Twelve-year-old Daniela said she is only allowed to leave the house to go to school or play soccer; her parents think it’s too dangerous otherwise. As children made cookies and practiced a dance routine at a community center in the neighborhood of San Roque this October, one of the mothers confided that she had started volunteering just to get out of the house: “There are no safe places. I was always alone; my daughter was always stuck inside.” Earlier that week, one of the other volunteers had been murdered on her way to pick up her child.
Photos: Natalie Keyssar
Such pressures have contributed to the surge in youth trying to leave Central America and reach the southern U.S. border to ask for asylum or cross illegally. Those children aren’t eligible for TPS, the program Trump just cancelled. But many have family members in the United States who were in those or other immigration programs, on whom they depend for financial and other support. Each of Trump’s policies narrowing options for refugees and other migrants has ripple effects.
At an event held by a legal aid organization in Los Angeles on Monday night, after the TPS announcement, Stephanie, a 21-year-old U.S. citizen, sat with her father, Mario, a TPS beneficiary who has been in the United States since 1993. (The pair asked to be identified by their first names only.) Stephanie’s cousins in El Salvador tell her stories about extortion and beatings. “They don’t go outside because they are afraid,” she said.
“Imagine if someone with TPS has kids here, and they have to take them back to El Salvador,” she continued. “No one is prepared for that drastic change. They’d be depressed, afraid.”
Staying in El Salvador means adapting — and resisting. Alemán and her mother started a Facebook page connecting the victims of police violence and unlawful detention, called “Los Siempre Sospechosos de Todo” – something like “the usual suspects.” (It takes its name from a line by El Salvador’s most famous poet, Roque Dalton, which protests the criminalization of poor Salvadorans.) Los Siempre Sospechosos stages performances and plasters the city with the faces of victims of police abuse.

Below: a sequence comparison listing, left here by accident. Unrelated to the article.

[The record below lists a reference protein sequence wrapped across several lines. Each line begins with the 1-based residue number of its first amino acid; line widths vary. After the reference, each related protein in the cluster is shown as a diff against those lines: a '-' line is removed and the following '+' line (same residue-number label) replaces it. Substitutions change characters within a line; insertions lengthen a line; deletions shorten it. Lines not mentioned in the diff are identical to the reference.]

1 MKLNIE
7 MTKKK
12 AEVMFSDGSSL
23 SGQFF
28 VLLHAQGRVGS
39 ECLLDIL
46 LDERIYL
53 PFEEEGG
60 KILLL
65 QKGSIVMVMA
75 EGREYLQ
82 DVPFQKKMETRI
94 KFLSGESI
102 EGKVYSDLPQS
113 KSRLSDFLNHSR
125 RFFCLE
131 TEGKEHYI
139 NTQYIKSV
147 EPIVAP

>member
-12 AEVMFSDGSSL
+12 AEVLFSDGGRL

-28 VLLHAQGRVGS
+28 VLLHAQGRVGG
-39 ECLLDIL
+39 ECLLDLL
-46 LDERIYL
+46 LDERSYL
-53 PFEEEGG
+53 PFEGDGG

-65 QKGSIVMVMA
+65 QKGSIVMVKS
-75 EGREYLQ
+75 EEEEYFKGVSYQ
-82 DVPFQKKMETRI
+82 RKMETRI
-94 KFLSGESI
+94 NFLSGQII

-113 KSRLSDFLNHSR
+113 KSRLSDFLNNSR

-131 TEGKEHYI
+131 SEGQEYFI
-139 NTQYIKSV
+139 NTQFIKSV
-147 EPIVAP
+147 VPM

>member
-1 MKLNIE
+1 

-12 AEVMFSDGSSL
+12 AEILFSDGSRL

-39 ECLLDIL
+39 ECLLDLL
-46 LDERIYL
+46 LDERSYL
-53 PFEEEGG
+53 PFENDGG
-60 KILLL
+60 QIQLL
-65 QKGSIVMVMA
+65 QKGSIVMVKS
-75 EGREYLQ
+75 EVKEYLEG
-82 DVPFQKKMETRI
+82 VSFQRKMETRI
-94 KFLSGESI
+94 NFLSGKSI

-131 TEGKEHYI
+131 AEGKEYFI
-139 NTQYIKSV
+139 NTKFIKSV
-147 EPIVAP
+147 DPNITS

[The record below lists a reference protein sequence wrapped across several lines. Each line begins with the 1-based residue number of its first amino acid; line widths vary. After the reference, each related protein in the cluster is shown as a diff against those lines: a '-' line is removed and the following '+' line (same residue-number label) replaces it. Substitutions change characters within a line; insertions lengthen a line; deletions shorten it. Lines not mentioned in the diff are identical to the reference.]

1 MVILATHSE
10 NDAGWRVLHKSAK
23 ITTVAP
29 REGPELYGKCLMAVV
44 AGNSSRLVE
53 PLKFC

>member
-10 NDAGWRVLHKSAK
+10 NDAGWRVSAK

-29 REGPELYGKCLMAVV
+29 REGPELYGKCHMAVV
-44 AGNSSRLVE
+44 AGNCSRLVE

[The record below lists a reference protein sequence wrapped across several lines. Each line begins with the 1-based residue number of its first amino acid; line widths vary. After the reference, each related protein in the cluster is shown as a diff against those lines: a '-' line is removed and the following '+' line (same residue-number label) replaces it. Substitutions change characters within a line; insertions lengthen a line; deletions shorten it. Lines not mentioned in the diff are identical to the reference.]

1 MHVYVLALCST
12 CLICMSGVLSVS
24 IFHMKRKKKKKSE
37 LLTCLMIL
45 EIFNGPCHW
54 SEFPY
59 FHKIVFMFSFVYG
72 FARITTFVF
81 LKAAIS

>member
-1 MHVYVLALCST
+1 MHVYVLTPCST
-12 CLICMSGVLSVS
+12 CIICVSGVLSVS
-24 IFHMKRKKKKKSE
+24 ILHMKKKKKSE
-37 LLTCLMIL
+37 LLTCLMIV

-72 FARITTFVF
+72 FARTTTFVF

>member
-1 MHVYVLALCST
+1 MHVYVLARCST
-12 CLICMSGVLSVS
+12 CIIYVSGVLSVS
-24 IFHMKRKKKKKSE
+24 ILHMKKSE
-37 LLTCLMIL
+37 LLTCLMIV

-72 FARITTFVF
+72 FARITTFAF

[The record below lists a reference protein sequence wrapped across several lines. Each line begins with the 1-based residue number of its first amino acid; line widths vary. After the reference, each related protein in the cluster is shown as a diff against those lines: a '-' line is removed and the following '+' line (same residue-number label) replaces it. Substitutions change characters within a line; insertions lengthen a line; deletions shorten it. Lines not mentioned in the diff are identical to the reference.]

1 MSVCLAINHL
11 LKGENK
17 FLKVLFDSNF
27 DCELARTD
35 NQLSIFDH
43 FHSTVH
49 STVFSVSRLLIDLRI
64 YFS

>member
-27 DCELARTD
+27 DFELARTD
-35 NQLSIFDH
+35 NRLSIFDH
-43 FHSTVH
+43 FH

“We want to inspire people,” Alemán said, “to generate a culture where these things are denounced.”
Others are organizing spaces where kids can escape the endless crossfire between police and gangs. Seated on the edge of a skate ramp in a park in April, Alejandro spoke about the origins of his informal collective of creative types, which brings artistic programs to Zacamil. He spends his days teaching grade-schoolers (some of them the children of gangsters) to paint, skating with teenagers while discussing police brutality, and cultivating relationships with organizations that can help his collaborators when they get in trouble. Growing up in gang-controlled areas has helped him understand the needs of a community that has been painted with a broad brush as “violent and hopeless.”
“The very violence which we are fighting is what made my mind evolve to where it is today,” Alejandro explained. “We have to rescue the human side of the people of the street, we have to understand that the streets give them the sense of family they don’t have at home.”
Correction, Jan. 15 9:19 a.m.: The caption for the top photo in this story originally misidentified its subject: the woman pictured is Wendy Morales, not Wendy Gonzales. The caption also originally stated that Morales purchased the cellphone that was linked to an extortion case, and that she spent four months in prison; in fact, Morales says that the phone was given to her and that while she was threatened with four months, she only served one.
Reporting for this piece was supported by the International Women’s Media Foundation. Natalie Keyssar and Cora Currier were Adelante Reporting Fellows with the foundation in El Salvador in April and October 2017, respectively.